Specialized instruction designed to meet a student’s unique needs can include education in social communication, self-regulation, choice-making and other areas of Social Emotional Learning (SEL) that may impact behavior. These strategies are well recognized as best-practice for keeping children engaged in school and avoiding problems that might lead to discipline.

In addition, schools can conduct a Functional Behavior Assessment (FBA) to develop a Behavior Intervention Plan (BIP). A BIP is developed to proactively help a child learn expected behaviors and shift away from circumstances that might lead to escalations. The BIP identifies target behaviors that are disrupting education and determines “antecedents,” which means conditions or events that occur before the targeted behavior. A BIP is intended to support “replacement” behavior so a student can develop skills that prevent escalations and keep the student in school and learning.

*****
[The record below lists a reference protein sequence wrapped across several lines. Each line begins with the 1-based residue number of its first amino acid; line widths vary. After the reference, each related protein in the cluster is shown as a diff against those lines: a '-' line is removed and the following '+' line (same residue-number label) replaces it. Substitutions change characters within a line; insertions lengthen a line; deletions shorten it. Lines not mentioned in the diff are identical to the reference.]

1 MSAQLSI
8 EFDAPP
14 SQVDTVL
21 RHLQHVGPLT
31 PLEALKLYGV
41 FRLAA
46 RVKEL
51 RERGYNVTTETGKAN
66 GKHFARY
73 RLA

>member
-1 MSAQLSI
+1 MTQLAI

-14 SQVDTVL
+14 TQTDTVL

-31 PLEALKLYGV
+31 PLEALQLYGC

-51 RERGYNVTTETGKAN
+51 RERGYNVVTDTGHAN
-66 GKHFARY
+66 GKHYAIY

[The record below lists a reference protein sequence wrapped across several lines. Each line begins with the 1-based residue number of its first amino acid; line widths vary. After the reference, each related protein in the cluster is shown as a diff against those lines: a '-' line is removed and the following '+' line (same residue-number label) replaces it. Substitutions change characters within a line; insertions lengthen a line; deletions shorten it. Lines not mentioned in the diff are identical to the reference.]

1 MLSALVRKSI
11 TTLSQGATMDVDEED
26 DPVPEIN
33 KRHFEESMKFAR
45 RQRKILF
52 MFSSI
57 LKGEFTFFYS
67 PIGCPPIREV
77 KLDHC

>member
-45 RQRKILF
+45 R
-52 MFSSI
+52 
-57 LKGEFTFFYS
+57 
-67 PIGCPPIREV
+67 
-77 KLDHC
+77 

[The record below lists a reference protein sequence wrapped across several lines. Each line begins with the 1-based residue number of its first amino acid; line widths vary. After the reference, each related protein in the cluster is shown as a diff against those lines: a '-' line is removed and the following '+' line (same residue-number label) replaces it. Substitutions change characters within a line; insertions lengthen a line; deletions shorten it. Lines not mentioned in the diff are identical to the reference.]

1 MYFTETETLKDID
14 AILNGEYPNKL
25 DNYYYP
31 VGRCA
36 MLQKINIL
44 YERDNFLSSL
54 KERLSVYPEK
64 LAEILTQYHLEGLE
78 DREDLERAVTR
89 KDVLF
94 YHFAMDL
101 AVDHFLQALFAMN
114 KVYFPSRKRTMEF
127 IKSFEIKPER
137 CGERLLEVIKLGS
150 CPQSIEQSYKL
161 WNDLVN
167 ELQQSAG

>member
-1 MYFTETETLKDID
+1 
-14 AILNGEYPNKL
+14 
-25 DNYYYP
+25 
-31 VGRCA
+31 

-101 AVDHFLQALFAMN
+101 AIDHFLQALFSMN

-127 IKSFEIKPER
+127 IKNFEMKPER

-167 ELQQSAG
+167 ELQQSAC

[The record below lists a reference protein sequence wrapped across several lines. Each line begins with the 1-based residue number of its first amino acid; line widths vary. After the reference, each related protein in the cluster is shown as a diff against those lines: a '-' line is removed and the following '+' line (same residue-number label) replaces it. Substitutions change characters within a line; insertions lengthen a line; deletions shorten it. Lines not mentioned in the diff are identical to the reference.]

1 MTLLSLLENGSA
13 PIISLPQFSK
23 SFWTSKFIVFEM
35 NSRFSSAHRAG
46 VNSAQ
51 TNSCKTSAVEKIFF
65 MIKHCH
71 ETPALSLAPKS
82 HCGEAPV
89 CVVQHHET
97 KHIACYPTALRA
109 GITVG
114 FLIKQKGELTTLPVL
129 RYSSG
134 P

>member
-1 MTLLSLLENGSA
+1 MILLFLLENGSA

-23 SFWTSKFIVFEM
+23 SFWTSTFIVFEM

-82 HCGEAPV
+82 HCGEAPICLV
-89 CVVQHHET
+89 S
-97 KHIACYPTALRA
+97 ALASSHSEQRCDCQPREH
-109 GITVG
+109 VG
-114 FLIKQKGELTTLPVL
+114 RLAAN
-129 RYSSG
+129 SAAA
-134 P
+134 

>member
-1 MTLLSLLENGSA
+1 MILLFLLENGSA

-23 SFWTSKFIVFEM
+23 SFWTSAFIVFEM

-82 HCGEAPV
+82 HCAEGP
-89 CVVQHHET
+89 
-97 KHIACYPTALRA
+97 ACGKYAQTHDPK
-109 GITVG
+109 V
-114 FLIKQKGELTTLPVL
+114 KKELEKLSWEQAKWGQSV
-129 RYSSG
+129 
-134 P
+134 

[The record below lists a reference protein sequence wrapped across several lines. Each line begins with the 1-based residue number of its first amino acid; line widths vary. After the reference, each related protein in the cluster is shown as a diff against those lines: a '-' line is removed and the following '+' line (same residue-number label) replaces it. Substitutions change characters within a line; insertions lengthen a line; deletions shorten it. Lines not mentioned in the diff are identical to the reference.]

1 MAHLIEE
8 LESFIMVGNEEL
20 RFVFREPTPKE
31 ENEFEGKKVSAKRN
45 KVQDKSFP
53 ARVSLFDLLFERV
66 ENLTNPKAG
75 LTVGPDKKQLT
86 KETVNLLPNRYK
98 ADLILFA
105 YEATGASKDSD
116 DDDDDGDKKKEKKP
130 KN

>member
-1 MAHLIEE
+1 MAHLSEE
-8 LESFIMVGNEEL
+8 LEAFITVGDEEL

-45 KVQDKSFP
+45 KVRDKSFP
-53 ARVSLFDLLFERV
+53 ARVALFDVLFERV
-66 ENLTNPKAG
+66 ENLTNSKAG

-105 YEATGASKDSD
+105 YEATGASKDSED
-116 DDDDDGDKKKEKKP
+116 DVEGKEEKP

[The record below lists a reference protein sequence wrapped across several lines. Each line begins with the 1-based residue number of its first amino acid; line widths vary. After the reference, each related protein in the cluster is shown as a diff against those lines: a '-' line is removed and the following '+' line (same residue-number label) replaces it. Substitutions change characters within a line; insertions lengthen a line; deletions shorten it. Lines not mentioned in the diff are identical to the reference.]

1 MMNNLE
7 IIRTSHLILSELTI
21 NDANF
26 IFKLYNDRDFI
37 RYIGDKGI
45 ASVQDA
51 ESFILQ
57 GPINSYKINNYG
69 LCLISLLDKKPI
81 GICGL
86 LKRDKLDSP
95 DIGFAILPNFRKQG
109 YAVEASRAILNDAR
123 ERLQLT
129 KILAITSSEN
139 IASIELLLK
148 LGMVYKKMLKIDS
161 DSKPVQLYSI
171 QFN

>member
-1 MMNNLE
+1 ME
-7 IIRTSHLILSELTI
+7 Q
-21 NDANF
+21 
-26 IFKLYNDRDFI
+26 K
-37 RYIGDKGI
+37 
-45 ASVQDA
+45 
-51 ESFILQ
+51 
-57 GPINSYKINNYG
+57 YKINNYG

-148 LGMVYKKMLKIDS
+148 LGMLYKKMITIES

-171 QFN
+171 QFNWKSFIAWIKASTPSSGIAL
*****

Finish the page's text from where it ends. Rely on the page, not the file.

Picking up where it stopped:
A BIP can be a stand-alone plan or can work with an IEP or a Section 504 accommodations plan. OSPI offers guidance to schools and families about FBA/BIP process. Another place to find valuable information is through the Parent Center Hub, a website operated by the Center for Parent Information and Resources (CPIR).

School discipline is a national topic of concern

On August 1, 2016, the U.S. Department of Education published a Dear Colleague Letter for public-school staff: “Recent data on short-term disciplinary removals from the current placement strongly suggest that many children with disabilities may not be receiving appropriate behavioral interventions and supports, and other strategies, in their IEPs.” The letter included data that 10 percent of all children with disabilities, ages 3-21, were subject to a disciplinary removal from school. Children of color with disabilities faced an even higher rate.

The letter encourages all schools to develop robust programs for Positive Behavior Interventions and Supports (PBIS) and provides specific guidance for IEP teams. “In the case of a child whose behavior impedes the child’s learning or that of others, the IEP Team must consider – and, when necessary to provide FAPE, include in the IEP – the use of positive behavioral interventions and supports, and other strategies, to address that behavior.”